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Leslie Vryenhoek Wins 2010 Winston Collins/Descant Prize

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Leslie Vryenhoek Wins 2010 Winston Collins/Descant Prize

Descant Magazine has announced the winner of its 2010 Winston Collins/Descant Prize for Best Canadian Poem. Leslie Vryenhoek was presented the $1000 prize for her poem, "Letitia's Cold Footsteps." Honorable Mentions went to Jessica Hiemstra-van der Horst for her poem, "Eating quince with musicians," and Myna Wallin her poem, "Death, Wildlife and Taxes."

From our friends at Descant Magazine:

Poet Leslie Vryenhoek is the winner of the 2010 Winston Collins/Descant Prize for Best Canadian Poem. Descant Editor-in-Chief, Karen Mulhallen, presented the $1,000 prize in honour of Vryenhoek during a celebratory reception at Toronto’s PageWave Graphics last night.

The Collins Prize commemorates Winston Collins, a writer and enthusiastic teacher of literature at the universities of Cincinnati, Princeton and Toronto. The annual prize perpetuates his remarkable talent for encouraging self-expression through writing. The response to the fourth year of this competition exceeded expectations. Submissions came in from across the country by first time and seasoned poets alike, attesting to the quality and diversity of poetry in Canada.

The judges for this year’s award — Nora Kelly and Eric Wright — were struck by Vryenhoek’s winning poem, “Letitia’s Cold Footsteps,” and praised it for its nuanced exploration of alienation. “‘Letitia’s Cold Footsteps’ takes us into the strangeness of arrival in a new country and makes us shiver. The chill of forty below and the chill of alienation are inextricable: we can see little clouds of frozen breath with each compressed utterance. The linking of the speaker with her nineteenth-century predecessor and spiritual twin is a wonderful device, beautifully imagined and creating a distinctly Canadian poem.”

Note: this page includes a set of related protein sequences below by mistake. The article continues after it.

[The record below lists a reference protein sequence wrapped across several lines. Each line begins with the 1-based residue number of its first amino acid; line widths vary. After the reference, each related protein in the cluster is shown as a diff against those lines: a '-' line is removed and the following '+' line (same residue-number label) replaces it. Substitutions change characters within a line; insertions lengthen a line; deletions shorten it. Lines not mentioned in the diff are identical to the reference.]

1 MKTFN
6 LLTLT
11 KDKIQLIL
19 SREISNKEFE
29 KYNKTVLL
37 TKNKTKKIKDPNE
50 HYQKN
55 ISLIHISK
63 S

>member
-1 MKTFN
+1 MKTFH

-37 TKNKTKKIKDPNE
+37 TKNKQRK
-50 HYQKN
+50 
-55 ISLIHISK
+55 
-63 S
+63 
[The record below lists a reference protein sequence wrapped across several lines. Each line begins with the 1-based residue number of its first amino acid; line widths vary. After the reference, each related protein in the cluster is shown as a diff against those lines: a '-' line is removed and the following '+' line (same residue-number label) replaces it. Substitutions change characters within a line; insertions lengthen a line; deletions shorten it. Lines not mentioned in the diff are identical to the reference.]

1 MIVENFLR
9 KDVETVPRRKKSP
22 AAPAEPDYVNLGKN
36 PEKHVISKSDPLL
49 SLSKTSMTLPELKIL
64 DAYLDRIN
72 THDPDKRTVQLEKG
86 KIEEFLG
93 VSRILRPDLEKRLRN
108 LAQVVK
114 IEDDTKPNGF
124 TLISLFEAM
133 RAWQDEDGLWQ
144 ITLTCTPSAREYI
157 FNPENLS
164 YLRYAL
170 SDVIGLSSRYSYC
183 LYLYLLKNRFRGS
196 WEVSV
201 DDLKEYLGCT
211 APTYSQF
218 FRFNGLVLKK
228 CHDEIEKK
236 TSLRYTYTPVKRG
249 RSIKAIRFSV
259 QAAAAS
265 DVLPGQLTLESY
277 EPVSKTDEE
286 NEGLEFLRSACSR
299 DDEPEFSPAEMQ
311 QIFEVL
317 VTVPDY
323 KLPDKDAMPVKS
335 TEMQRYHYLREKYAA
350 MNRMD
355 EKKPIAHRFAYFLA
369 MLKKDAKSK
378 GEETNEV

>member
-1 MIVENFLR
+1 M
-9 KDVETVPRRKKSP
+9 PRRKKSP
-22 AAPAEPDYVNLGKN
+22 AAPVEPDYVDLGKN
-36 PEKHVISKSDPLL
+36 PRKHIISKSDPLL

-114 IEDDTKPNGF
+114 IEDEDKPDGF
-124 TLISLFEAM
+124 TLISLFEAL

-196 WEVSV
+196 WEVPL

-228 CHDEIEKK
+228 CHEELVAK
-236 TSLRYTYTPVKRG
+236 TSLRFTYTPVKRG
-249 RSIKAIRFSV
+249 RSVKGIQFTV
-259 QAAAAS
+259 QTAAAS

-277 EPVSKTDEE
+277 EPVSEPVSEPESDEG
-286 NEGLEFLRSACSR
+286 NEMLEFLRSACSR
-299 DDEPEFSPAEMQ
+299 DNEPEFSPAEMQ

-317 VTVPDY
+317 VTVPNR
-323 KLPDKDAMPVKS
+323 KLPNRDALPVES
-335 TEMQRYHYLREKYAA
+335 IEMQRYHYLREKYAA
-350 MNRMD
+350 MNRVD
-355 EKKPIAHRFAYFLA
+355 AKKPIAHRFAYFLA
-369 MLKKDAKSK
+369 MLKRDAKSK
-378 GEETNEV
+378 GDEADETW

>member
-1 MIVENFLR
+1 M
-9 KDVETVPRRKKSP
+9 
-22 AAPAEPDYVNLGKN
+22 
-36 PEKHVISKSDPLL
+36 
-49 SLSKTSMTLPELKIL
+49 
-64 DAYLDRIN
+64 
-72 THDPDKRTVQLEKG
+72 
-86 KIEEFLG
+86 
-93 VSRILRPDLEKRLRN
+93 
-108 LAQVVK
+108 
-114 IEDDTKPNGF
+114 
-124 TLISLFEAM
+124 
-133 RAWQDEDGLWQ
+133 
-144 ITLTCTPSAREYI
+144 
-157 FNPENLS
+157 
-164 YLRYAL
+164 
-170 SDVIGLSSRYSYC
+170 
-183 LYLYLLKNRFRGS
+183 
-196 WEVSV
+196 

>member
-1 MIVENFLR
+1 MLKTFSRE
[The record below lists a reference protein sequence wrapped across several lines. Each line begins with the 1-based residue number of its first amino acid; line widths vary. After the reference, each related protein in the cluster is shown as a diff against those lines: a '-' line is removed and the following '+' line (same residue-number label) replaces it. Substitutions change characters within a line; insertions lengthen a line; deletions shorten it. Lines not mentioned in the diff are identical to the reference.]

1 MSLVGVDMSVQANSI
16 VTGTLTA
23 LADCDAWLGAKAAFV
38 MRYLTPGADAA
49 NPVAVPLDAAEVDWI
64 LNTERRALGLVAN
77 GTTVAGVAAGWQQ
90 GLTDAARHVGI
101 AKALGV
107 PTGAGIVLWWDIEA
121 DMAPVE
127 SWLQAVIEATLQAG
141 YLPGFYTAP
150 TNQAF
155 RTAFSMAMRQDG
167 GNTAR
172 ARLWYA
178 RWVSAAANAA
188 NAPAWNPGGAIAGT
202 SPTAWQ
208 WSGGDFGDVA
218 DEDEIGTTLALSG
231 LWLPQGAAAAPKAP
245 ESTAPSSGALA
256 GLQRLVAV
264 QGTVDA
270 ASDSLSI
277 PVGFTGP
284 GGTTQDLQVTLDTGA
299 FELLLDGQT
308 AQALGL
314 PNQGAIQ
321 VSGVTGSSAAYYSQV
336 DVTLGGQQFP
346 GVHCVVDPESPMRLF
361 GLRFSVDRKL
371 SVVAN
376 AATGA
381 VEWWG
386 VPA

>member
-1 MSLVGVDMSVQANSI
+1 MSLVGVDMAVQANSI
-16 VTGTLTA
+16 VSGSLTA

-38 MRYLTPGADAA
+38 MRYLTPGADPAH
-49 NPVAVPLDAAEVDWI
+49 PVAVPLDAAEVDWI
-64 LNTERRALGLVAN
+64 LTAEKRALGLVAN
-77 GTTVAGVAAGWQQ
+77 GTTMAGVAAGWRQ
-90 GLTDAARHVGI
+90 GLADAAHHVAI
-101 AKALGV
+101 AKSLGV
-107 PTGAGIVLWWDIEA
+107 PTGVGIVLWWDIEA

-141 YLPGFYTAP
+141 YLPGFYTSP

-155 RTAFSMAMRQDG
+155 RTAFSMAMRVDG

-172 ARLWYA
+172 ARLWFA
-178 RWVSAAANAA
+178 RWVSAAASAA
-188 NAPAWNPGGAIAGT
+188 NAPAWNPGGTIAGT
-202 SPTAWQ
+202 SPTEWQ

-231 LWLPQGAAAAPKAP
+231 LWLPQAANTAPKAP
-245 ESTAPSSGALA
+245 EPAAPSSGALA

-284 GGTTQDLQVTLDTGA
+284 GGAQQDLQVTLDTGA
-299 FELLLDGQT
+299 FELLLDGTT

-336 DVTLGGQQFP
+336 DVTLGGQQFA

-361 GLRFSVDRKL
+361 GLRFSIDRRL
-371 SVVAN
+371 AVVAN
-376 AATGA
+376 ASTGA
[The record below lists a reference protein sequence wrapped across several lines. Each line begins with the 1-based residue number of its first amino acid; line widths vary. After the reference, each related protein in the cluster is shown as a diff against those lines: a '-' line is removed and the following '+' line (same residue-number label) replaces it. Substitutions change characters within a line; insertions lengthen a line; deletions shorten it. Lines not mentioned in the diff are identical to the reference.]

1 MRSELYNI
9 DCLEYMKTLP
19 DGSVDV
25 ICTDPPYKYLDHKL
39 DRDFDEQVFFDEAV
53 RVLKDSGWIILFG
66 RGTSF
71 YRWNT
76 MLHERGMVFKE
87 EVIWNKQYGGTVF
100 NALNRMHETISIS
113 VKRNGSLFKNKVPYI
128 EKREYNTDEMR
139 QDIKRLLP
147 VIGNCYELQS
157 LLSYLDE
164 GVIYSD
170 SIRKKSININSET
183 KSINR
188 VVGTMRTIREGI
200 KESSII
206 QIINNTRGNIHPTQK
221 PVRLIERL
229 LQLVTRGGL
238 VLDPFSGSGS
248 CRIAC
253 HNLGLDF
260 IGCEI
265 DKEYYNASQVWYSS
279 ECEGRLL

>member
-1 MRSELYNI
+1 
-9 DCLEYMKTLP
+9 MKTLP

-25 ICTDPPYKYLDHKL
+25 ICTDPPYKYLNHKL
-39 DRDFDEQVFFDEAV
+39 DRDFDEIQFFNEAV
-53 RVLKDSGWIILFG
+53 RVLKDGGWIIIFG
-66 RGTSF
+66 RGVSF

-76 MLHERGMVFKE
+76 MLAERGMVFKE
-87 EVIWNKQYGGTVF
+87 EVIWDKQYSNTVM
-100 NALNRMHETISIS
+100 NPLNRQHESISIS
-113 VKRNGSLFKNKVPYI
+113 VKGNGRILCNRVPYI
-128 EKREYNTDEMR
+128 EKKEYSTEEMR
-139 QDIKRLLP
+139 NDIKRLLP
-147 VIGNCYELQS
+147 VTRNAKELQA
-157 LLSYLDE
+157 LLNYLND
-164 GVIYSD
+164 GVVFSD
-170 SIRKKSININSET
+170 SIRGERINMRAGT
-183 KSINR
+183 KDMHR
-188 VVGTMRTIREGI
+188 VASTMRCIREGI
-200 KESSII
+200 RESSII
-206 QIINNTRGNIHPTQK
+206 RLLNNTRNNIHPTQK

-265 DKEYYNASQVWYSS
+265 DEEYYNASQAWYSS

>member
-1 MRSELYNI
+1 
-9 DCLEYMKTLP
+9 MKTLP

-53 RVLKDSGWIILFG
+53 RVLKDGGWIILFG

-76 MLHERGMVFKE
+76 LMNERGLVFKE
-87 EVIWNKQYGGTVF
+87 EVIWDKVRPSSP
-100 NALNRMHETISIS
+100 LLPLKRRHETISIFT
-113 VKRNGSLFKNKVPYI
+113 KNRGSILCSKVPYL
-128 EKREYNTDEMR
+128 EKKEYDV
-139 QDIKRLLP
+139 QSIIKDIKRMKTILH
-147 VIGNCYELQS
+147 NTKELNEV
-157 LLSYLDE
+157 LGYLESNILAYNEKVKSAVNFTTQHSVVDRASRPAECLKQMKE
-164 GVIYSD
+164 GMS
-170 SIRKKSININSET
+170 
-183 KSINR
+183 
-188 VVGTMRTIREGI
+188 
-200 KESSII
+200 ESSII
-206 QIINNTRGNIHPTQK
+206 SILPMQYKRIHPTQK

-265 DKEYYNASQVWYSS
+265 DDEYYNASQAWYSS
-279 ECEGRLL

Also recognized during Friday’s announcement were Jessica Hiemstra-van der Horst, currently a resident of Australia, and Toronto’s Myna Wallin. Both received Collins Prize Honourable Mentions and $250 awards.

In “Eating quince with musicians,” Hiemstra-van der Horst offers readers an “elegant meditation on metamorphosis, both mental and material”. The judges celebrated her work for its sensual sophistication and suggested that “The poet listens, tastes, and remembers, senses afloat, dipping into the past and then surfacing again, drawn by a perfect but fleeting moment.” Hiemstra-van der Horst is a visual artist and writer. She has recently been anthologized in Approaches to Poetry: the pre-poem moment, edited by Shane Neilson (Frog Hollow Press).

The judges called Wallin's work “A poignant incantatory poem that draws together the speaker’s worries, weaving a spell around her fears.” In “Death, Wildlife and Taxes,” Wallin allows poverty and illness to “hover like evil spirits who must be placated by spiritual offerings.” Her poetry and prose has appeared in numerous literary journals. Her first book of fiction, Confessions of a Reluctant Cougar, is set for publication in Spring 2010 with Tightrope Books.

All three chosen poems will be published in Descant’s Summer 2010 issue (D149).

ABOUT THE WINNER – Leslie Vryenhoek is a poet, writer and communications professional based in St. John’s. Her work has appeared in journals and magazines across the country and internationally. In the fall of 2009, Oolichan published her first book, Scrabble Lessons, a short story collection. Leslie has just completed a manuscript of poetry exploring notions of home and belonging, with support from the Canada Council and the Newfoundland and Labrador Arts Council; “Letitia’s Cold Footsteps” is part of this manuscript.

For more information about the Winston Collins/Descant Prize for Best Canadian Poem and Descant magazine, please visit: descant.ca.

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